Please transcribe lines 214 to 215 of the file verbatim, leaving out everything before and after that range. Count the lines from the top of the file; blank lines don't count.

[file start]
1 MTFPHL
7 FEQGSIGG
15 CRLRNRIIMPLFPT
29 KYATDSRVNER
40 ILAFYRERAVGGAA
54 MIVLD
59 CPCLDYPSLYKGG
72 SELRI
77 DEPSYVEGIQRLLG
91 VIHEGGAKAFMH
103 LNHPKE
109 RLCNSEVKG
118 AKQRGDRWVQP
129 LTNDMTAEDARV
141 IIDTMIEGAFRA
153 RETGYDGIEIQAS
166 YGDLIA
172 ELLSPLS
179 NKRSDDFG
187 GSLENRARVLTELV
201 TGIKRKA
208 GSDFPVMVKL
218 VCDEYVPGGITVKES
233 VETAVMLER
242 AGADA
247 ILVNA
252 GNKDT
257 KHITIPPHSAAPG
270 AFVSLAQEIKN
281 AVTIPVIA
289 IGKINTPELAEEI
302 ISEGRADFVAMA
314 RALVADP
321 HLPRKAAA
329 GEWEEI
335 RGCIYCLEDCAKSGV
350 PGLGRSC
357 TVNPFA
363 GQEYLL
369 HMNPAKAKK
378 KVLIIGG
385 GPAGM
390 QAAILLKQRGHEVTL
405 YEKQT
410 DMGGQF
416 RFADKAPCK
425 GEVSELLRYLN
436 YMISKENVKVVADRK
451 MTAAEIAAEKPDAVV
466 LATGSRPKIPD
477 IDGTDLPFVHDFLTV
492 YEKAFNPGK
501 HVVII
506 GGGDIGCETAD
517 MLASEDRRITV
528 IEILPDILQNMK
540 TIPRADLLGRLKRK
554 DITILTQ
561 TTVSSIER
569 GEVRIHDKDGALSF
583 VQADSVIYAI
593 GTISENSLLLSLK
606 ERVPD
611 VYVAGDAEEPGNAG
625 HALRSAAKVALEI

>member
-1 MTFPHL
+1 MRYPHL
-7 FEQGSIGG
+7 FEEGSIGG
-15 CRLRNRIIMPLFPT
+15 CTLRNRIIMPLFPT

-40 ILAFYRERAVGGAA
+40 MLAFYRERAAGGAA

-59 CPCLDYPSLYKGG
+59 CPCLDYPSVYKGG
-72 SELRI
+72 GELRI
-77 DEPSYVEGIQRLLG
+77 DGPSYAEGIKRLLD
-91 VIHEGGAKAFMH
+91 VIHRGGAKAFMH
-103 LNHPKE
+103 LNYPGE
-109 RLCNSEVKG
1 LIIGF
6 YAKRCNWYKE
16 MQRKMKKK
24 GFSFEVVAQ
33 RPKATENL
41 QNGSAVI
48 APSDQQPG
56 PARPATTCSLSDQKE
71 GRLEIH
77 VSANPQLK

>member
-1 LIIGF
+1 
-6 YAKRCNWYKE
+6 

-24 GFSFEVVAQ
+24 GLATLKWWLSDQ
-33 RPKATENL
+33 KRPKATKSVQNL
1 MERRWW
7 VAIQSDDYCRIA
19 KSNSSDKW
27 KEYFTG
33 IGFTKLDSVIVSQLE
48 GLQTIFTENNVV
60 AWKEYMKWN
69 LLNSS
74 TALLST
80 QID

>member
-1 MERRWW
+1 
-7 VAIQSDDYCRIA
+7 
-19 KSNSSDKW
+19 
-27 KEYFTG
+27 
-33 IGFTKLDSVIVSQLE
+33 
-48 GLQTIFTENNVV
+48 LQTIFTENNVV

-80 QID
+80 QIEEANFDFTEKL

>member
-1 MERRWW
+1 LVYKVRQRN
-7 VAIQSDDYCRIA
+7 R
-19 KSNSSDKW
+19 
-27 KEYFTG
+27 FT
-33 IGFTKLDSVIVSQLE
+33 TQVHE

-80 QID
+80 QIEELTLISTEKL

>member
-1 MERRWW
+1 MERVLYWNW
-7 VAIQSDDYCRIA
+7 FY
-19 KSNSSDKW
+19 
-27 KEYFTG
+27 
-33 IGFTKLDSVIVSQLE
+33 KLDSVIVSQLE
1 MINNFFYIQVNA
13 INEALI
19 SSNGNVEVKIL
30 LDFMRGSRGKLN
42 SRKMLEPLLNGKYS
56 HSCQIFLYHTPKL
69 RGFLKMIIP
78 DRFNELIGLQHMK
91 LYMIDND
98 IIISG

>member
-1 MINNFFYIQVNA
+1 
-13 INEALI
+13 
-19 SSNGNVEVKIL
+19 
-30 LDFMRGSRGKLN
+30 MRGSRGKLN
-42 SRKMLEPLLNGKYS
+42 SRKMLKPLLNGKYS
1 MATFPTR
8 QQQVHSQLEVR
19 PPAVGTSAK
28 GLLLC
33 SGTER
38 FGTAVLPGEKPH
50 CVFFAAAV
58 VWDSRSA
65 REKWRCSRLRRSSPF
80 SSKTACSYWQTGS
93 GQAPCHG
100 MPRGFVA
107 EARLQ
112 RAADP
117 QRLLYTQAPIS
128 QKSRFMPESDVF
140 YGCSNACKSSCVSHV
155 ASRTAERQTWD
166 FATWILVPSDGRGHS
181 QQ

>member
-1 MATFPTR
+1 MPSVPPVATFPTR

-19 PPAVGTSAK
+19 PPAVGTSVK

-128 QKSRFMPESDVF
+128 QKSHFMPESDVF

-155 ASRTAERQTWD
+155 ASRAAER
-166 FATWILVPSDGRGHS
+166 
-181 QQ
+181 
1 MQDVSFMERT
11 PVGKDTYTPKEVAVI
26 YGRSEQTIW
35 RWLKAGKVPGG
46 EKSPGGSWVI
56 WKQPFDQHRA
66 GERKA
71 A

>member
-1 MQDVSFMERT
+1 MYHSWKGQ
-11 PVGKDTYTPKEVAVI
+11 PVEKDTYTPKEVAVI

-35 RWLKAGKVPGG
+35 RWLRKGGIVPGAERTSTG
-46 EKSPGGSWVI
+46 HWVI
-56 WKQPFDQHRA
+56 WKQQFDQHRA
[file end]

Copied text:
66 GERKA
71 A